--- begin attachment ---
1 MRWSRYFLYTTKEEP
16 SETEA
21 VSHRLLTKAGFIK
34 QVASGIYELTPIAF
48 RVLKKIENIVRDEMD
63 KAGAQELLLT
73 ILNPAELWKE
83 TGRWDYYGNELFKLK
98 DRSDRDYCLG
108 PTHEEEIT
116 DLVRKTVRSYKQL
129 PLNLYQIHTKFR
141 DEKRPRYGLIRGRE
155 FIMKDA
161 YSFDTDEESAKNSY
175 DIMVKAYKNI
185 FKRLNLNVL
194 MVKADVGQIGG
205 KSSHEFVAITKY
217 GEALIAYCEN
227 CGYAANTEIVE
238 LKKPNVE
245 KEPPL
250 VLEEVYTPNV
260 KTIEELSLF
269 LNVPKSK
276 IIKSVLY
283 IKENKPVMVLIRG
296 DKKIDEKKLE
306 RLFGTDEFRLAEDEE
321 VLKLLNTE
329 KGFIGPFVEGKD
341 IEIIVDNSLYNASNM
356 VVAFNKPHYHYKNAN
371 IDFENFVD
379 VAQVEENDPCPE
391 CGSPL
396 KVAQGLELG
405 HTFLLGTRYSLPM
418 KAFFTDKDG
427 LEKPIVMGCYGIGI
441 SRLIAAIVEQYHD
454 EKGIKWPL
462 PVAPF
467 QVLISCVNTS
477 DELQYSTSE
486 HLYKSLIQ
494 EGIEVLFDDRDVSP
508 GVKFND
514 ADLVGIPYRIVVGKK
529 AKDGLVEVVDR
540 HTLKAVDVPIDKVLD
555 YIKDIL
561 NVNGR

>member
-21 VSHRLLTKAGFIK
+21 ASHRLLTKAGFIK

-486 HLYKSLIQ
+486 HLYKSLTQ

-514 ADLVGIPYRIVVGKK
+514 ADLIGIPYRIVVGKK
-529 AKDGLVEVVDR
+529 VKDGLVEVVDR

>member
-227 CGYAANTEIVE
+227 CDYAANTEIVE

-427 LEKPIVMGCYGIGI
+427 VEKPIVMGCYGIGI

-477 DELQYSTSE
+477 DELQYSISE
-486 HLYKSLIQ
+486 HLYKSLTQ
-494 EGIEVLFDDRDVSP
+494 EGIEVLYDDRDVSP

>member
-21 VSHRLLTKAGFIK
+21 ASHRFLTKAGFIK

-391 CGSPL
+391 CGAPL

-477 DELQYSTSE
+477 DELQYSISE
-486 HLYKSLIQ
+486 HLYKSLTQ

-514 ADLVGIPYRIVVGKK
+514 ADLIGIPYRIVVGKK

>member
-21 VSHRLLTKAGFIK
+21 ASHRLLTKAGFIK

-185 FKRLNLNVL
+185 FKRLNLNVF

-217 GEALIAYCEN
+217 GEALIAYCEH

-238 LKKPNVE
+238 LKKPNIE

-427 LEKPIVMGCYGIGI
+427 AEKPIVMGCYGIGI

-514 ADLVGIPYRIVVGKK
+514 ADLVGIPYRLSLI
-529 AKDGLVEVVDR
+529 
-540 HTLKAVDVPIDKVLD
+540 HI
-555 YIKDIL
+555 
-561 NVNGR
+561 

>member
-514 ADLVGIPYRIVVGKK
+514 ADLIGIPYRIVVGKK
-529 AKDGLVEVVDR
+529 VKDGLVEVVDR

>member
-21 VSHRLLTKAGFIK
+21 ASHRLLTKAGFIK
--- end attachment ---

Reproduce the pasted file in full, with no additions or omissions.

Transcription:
1 MRWSRYFLYTTKEEP
16 SETEA
21 VSHRLLTKAGFIK
34 QVASGIYELTPIAF
48 RVLKKIENIVRDEMD
63 KAGAQELLLT
73 ILNPAELWKE
83 TGRWDYYGNELFKLK
98 DRSDRDYCLG
108 PTHEEEIT
116 DLVRKTVRSYKQL
129 PLNLYQIHTKFR
141 DEKRPRYGLIRGRE
155 FIMKDA
161 YSFDTDEESAKNSY
175 DIMVKAYKNI
185 FKRLNLNVL
194 MVKADVGQIGG
205 KSSHEFVAITKY
217 GEALIAYCEN
227 CGYAANTEIVE
238 LKKPNVE
245 KEPPL
250 VLEEVYTPNV
260 KTIEELSLF
269 LNVPKSK
276 IIKSVLY
283 IKENKPVMVLIRG
296 DKKIDEKKLE
306 RLFGTDEFRLAEDEE
321 VLKLLNTE
329 KGFIGPFVEGKD
341 IEIIVDNSLYNASNM
356 VVAFNKPHYHYKNAN
371 IDFENFVD
379 VAQVEENDPCPE
391 CGSPL
396 KVAQGLELG
405 HTFLLGTRYSLPM
418 KAFFTDKDG
427 LEKPIVMGCYGIGI
441 SRLIAAIVEQYHD
454 EKGIKWPL
462 PVAPF
467 QVLISCVNTS
477 DELQYSTSE
486 HLYKSLIQ
494 EGIEVLFDDRDVSP
508 GVKFND
514 ADLVGIPYRIVVGKK
529 AKDGLVEVVDR
540 HTLKAVDVPIDKVLD
555 YIKDIL
561 NVNGR

>member
-21 VSHRLLTKAGFIK
+21 ASHRLLTKAGFIK

-486 HLYKSLIQ
+486 HLYKSLTQ

-514 ADLVGIPYRIVVGKK
+514 ADLIGIPYRIVVGKK
-529 AKDGLVEVVDR
+529 VKDGLVEVVDR

>member
-227 CGYAANTEIVE
+227 CDYAANTEIVE

-427 LEKPIVMGCYGIGI
+427 VEKPIVMGCYGIGI

-477 DELQYSTSE
+477 DELQYSISE
-486 HLYKSLIQ
+486 HLYKSLTQ
-494 EGIEVLFDDRDVSP
+494 EGIEVLYDDRDVSP

>member
-21 VSHRLLTKAGFIK
+21 ASHRFLTKAGFIK

-391 CGSPL
+391 CGAPL

-477 DELQYSTSE
+477 DELQYSISE
-486 HLYKSLIQ
+486 HLYKSLTQ

-514 ADLVGIPYRIVVGKK
+514 ADLIGIPYRIVVGKK

>member
-21 VSHRLLTKAGFIK
+21 ASHRLLTKAGFIK

-185 FKRLNLNVL
+185 FKRLNLNVF

-217 GEALIAYCEN
+217 GEALIAYCEH

-238 LKKPNVE
+238 LKKPNIE

-427 LEKPIVMGCYGIGI
+427 AEKPIVMGCYGIGI

-514 ADLVGIPYRIVVGKK
+514 ADLVGIPYRLSLI
-529 AKDGLVEVVDR
+529 
-540 HTLKAVDVPIDKVLD
+540 HI
-555 YIKDIL
+555 
-561 NVNGR
+561 

>member
-514 ADLVGIPYRIVVGKK
+514 ADLIGIPYRIVVGKK
-529 AKDGLVEVVDR
+529 VKDGLVEVVDR

>member
-21 VSHRLLTKAGFIK
+21 ASHRLLTKAGFIK